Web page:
The Bench: Depending on the day’s lineup, BC’s main bench contributors were Chatman/A.J. Turner, Popovic, Garland Owens, and Johncarlos Reyes. Chatman and Turner played well at times, but neither had good enough years to view this past season as a huge success. And the rest of that bench combined for a whopping 10 points a game (I’m rounding up). BC can occasionally compete in games when Robinson and Bowman are at their best, but without depth the Eagles are never going to be consistently good. Christian needs to work harder than ever before to recruit big-bodied forwards that can make an immediate impact.

The Outlook:

Returning players (as of now): Jerome Robinson, Kyran Bowman, Jordan Chatman, A.J. Turner, Nik Popovic, Johncarlos Reyes, Mike Sagay, Ervins Meznieks, Aser Ghebremichael, Gordon Gehan, Matt Diluccio.

Departing players: Mo Jeffers, Connar Tava, Ty Graves (already gone)

Incoming Players: Luke Kraljeciv, #57 power forward on ESPN out of Don Bosco Prep in Crown Point, IN is the only commit so far, but Christian is working on others around the country, including Howard Washington, a promising point guard out of Buffalo.

These next couple months will be very important for Christian. If he can’t snag any more recruits, he’ll need to go back to the transfer well. That didn’t work out great this year, to say the least. He’s got a solid young core in Robinson, Bowman, Turner, and Popovic, but this team needs good frontcourt players as much as BC football needs a competent quarterback. Without those, next year won’t be much different than this 9-23 campaign.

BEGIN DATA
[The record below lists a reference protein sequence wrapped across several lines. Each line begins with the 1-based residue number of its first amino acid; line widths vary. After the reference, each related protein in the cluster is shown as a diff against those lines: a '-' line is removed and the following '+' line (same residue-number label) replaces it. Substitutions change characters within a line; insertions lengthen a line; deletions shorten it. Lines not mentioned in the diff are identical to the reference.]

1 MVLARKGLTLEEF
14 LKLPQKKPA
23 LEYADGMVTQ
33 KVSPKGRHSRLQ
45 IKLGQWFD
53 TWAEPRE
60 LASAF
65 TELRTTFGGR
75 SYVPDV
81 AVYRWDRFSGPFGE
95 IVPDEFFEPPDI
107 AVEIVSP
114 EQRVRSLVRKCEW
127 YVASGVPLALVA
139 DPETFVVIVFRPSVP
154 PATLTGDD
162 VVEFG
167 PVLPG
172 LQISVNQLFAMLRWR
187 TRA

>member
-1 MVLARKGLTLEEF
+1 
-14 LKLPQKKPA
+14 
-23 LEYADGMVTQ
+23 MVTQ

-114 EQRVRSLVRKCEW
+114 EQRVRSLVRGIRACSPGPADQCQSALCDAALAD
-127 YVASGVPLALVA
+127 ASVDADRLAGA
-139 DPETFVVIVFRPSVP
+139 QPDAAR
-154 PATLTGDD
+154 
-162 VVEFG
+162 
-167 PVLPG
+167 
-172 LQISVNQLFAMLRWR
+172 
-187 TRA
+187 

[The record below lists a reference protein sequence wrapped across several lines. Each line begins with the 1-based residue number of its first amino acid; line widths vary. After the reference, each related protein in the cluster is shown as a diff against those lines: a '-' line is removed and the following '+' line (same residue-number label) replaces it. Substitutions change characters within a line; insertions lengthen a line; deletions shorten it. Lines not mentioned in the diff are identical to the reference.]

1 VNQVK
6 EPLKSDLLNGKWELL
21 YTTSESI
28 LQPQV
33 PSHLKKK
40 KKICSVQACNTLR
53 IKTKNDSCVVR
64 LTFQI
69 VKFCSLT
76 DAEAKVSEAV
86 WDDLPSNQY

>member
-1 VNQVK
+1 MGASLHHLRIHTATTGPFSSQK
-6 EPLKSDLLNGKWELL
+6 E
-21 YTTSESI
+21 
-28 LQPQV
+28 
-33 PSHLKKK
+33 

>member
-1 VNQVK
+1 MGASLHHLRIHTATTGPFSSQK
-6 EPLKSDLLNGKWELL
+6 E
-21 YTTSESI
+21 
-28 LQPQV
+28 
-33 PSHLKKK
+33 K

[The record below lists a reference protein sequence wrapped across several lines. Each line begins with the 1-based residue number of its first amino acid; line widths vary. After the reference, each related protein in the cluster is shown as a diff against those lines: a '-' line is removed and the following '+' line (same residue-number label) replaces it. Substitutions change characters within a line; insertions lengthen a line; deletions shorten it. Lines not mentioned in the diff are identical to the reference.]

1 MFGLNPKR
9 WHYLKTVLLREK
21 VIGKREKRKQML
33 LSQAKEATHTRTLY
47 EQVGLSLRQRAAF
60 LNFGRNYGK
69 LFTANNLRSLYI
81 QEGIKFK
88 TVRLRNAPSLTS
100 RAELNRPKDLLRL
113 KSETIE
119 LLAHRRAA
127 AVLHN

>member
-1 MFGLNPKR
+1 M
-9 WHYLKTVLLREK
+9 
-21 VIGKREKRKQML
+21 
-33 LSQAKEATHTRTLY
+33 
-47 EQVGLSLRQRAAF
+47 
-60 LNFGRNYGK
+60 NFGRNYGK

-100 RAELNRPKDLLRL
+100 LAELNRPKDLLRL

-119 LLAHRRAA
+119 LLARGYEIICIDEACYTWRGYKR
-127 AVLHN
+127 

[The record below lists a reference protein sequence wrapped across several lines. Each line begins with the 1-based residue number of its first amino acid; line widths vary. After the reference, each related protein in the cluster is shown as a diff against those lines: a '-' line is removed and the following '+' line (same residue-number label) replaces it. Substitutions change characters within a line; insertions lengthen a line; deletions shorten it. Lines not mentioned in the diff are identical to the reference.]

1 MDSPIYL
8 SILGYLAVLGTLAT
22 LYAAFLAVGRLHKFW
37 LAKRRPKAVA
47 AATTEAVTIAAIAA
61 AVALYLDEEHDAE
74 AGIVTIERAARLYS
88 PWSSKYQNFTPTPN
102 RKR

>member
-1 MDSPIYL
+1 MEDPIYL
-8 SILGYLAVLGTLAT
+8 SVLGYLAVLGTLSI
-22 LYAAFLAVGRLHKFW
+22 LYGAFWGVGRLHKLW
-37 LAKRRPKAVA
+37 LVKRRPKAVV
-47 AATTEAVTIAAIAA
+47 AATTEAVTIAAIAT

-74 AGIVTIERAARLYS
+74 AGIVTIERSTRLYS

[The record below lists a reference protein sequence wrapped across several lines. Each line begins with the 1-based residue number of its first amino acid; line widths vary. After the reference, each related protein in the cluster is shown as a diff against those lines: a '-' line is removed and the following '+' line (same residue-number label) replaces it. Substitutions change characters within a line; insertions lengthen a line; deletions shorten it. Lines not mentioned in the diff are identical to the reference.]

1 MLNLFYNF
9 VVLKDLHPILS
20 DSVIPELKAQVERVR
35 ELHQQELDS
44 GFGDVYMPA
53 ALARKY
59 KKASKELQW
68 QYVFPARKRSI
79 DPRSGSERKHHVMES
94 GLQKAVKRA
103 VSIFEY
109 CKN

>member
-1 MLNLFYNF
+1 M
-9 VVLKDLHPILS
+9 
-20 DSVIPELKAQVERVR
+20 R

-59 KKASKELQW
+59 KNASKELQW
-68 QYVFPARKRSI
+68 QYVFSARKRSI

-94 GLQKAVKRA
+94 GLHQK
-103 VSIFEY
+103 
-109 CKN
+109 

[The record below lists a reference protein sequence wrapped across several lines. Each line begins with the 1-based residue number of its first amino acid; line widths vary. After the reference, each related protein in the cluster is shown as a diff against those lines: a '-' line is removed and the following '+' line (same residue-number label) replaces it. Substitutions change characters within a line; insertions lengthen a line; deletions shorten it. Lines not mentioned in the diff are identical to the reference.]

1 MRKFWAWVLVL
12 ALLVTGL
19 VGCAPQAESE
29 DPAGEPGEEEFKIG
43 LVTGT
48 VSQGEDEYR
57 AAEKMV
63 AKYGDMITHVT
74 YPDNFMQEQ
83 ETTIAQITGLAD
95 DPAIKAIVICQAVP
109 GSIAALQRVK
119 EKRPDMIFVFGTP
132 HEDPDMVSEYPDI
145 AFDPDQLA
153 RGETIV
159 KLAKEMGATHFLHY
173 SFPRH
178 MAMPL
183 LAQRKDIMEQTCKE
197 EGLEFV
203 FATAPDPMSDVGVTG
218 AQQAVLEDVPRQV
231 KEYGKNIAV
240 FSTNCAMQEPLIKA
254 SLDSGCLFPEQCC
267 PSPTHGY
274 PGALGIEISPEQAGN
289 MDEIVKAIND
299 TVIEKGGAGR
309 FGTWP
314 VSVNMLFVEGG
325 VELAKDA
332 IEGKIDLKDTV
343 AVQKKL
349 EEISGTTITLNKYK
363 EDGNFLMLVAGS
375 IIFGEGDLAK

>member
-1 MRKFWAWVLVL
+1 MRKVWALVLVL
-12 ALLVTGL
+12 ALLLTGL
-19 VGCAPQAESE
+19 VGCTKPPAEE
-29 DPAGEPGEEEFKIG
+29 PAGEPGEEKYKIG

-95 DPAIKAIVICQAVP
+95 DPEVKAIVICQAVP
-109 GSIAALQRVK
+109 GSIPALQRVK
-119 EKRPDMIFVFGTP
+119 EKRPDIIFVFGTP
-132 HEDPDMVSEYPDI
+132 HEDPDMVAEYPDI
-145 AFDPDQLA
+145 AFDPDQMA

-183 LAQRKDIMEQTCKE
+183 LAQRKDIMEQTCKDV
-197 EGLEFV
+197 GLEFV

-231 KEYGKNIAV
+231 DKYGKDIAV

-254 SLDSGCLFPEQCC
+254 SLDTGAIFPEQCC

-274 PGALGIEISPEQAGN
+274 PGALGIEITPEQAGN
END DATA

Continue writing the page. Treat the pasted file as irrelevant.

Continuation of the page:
Boston College basketball can be great again. Whether that’s under Jim Christian remains to be seen, and that will probably be answered when a new athletic director is hired in the coming months. My guess is that Christian will be given another year to continue what he’s been doing, but if they can’t at least go .500 in-conference next year, the outlook may be bleak for the coach.

As for this team’s players, you have to respect what Robinson and Bowman did this year. If Boston College can have just a couple more players of their caliber in the coming seasons, they’ll be back in real contention sooner than later.

The question is: when?